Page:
The Burning Island by Jock Serong

‘I had been aware of the man in the corner of my vision for an hour or more.’

Sydney, 1830. Eliza Grayling, thirty-two years old, has lived in Sydney all her life. Unmarried, she lives by herself and looks out for her father Joshua, a reclusive alcoholic.  There is something in Joshua’s past that haunts him.  Something that happened before she was born, something he does not speak about.

‘Circumstances are strands in a rope … it was their combination that mattered.’

And then, another man from the past arrives.  Srinivas, whose ship the Howrah has been lost.  Srinivas wants Joshua’s help.  He believes that foul play is involved, in the islands of the Furneaux group.  After following Eliza, Srinivas meets with Grayling.  Grayling remembers him and agrees to help.  He sees an opportunity to meet with his nemesis, Figge.   An opportunity to revisit and put right what went wrong thirty-three years earlier.

Joshua Grayling is blind: Eliza feels obliged to travel with him.  They are to travel on the Moonbird, with a small crew, including Dr Gideon who is a medical doctor and an amateur naturalist.

What follows is an extraordinary voyage at a time when sealers were operating in the Furneaux group and when George Augustus Robinson’s agents actively seeking to remove Indigenous women from the islands.  Mr Serong brings his characters to life: the flawed fictional characters as well as the real sealers and the tyereelore women living with them on the islands.  It is a dark tale of pursuit, strength and weakness, and the power of the past over the present.  Will Joshua Grayling find the answers he is looking for?  Will Eliza be able to protect him from himself?  It is an epic journey, a brilliantly written novel which, having given me some unforgettable images, has claimed its own space in my memory.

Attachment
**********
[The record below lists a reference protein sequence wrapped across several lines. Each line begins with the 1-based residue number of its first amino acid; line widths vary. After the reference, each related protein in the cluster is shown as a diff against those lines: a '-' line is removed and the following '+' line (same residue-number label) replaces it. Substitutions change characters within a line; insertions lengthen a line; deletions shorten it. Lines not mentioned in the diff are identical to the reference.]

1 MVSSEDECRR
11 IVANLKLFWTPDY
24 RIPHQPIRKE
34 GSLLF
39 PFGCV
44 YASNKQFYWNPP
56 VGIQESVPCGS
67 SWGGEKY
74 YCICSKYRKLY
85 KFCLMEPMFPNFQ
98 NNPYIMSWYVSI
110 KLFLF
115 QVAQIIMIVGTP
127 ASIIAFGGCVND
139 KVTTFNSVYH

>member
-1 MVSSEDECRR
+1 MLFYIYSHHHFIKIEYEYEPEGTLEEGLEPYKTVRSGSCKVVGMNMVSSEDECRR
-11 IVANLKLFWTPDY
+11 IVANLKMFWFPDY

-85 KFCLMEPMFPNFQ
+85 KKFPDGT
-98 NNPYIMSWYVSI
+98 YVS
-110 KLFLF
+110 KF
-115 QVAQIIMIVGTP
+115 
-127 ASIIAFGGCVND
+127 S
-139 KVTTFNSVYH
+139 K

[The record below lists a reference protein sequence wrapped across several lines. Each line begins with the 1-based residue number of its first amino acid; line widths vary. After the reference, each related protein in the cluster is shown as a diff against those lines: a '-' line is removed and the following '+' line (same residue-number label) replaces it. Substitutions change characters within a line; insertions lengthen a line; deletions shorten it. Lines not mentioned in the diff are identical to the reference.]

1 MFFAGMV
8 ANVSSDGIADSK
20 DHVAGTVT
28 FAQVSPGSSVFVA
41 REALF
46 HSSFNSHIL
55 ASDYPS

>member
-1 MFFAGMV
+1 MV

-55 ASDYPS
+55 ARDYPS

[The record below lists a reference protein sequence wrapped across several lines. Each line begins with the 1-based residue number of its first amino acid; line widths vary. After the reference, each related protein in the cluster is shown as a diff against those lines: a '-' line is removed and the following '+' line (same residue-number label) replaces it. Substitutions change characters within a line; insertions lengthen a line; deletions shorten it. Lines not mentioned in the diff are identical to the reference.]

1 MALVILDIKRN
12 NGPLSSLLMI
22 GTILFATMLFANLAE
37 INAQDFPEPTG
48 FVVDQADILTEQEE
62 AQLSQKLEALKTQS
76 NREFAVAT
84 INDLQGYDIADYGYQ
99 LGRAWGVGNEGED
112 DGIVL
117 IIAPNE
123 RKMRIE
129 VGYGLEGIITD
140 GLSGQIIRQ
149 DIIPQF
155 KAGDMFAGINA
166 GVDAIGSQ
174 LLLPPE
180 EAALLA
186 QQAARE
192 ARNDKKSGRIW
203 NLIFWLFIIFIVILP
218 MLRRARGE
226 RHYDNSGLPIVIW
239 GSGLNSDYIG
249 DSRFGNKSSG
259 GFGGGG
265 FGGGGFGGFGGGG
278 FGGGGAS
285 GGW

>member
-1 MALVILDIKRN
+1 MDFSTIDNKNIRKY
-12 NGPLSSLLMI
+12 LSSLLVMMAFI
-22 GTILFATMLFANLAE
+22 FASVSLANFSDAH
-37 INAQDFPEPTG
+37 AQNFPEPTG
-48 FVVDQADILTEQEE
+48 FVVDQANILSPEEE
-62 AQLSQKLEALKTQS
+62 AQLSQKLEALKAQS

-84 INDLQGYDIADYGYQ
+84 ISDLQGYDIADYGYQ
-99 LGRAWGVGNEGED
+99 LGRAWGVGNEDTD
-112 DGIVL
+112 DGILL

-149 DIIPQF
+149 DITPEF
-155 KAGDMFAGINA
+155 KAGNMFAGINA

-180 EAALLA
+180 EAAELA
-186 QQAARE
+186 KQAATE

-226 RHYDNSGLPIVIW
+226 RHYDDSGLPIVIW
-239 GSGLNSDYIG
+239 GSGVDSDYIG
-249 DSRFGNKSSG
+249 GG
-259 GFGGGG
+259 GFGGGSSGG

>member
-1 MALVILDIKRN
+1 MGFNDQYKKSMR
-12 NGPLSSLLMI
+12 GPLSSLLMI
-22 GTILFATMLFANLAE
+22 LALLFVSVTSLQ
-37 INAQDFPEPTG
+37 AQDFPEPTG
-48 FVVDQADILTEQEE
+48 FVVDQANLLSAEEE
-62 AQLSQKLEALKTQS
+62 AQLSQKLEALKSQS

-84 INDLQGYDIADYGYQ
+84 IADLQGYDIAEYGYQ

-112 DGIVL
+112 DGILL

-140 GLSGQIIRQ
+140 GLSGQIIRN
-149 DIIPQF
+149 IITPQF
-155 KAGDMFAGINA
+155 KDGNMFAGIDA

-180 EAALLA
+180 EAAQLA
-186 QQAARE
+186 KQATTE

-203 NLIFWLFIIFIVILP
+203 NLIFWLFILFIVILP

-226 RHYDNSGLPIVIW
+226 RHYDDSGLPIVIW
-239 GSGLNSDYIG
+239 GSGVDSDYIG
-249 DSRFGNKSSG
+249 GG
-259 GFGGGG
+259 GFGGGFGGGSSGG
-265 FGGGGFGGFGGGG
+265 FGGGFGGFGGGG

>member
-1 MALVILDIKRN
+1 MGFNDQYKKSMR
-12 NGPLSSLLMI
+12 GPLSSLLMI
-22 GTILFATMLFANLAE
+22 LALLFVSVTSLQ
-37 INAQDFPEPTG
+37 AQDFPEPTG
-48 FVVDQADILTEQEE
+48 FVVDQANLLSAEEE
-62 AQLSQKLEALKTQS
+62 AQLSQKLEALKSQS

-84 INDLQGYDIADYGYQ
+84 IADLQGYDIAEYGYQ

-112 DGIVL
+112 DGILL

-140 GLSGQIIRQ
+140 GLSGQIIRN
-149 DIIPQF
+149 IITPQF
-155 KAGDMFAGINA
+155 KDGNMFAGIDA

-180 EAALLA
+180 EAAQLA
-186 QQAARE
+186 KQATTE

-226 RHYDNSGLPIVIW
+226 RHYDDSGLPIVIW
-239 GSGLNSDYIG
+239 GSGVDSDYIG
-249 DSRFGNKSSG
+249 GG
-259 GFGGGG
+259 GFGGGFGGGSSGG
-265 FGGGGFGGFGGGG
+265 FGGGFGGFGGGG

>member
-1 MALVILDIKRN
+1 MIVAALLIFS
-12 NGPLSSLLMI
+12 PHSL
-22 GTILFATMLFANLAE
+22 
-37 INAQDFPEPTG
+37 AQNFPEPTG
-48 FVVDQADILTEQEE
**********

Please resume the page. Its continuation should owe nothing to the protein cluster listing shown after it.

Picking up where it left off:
Mr Serong’s Author’s Note includes the facts around which this fiction is woven.  He also provides some suggested reading for those of us who want to know more about the Furneaux group and those who lived there.

Note: My thanks to NetGalley and Text Publishing for providing me with a free electronic copy of this book for review purposes. 

Jennifer Cameron-Smith